Doing a permaculture thing of companion planting, I did some companion reading. On one side of my brain I planted Lewis Hyde’s Gift Economies, and on the other side of my brain I planted Anthony Robbins Unlimited Power. The first text represented my aspirational tendency for horizontal and equitable exchange while the other text represented the entrepreneurial boot strapping American dream, which I was about to plunge deep into, and which to be honest, I find terribly nauseating.  My intention was to ride the contradictions, to trace the overlapping seams and to genetically map the neural pathways of each text so I could understand how each of them used similar code to arrive at very different results, and conversely how each adopted the logic of virtue and intrinsic values to harness the ebb and flow of resources in order to redirect and rewire their destinations.

In the following weeks I hope I can untangle the messy weave of these thoughts along with ideas around Economics as Practice in another blog to be untangled soon. Suffice to say, this tour has been about many things: trade and exchange, in ideas, in bodies, in feelings, food and histories both common and uncommon. Of ways of doing things and thinking things in light of everything that has happened.

I have met some pretty amazing people, been in some pretty interesting situations, and been welcomed by some pretty amazing communities. I am grateful for every single one of them.

I am tired now. I am glad that I am ‘home’.

Tuesday, June 12, 2012

Feeling Minnesota


Our adventures begin in Minneapolis, Minnesota, kindly hosted by the directors of Works Progress, the artist led public design studio of Colin Kloecker and Shanai Matteson. We fell in love with Colin and Shanai and the whole damn city of Minneapolis.

Photo: Zoe Prinds-Flash

First night in Minneapolis was Salon Saloon – a lively talk show format produced by Works Progress in an intimate space at the back of the Lakes Bryant bowling club. It’s a no-brainer format of live story telling with music and the performative – enjoyed by an intimate crowd of diverse age group of 20s 30s and 40s. Genuinely funny and local, each show is co-produced and lovingly MC-ed by the intelligent and comedic Andy Sturdevant.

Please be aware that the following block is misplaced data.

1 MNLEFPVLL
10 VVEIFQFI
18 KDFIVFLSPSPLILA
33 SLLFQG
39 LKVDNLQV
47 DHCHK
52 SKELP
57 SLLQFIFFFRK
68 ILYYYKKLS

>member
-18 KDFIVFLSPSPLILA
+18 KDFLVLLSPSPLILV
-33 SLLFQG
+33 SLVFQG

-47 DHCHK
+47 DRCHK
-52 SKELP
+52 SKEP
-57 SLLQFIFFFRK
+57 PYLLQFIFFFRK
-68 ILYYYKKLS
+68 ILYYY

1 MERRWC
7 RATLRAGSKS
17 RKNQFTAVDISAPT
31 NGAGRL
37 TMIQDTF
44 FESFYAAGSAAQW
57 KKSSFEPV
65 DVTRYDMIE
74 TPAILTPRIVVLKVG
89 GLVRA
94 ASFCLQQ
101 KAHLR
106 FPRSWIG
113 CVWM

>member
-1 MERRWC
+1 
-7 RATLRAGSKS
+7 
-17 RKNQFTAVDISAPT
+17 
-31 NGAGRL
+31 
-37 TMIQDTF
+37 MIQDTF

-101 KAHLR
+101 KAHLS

This evening’s show was all about Oakland, bringing together a good-looking selection of local personalities talking about their relationship to Oakland and its famed friendly antagonism with the West Bank of San Francisco. It was a compelling show, revealing much that you wouldn’t ever find out about a city making your own way through it. Like discovering writer/editor Emily Saer Cook has a grandfather who lives in Oakland and has a Librarium! He is officially the only person we know who 1) uses the word Librarium and 2) actually has one. (Note to self: visit Oakland)

Photo: Zoe Prinds-Flash

Salon Saloon is approaching its fourth year, and Works Progress have just released a ‘best of’ CD, along with a successful kickstarter to raise additional funds for their myriad of other projects - all of which seem to be an excellent combination of good design, conceptual punch and actual community engagement. 

Works Progress have fashioned themselves a diverse passionate base, neither identifying themselves strictly with the art crowd not the community or non-profit sector, but well-respected from both sides. We tagged along with Shanai and Colin to a workshop with Kulture Klub, a young person’s hang out space at a centre downtown, which is the amalgam of 21 different youth services. The Kulture Klub is headed up by the dynamic Jeff, who is also part Madam, a queer artist run space in another part of town. At this workshop, Shanai and Colin were facilitating the beginning of a project which takes well known New Orleans' Artist, Candy Chang’s project “Things to do before I die…..” to the young peeps at Youth Link Up. (While in Chicago I also saw the below image below on West 18th St in the Pilsen neighbourhood)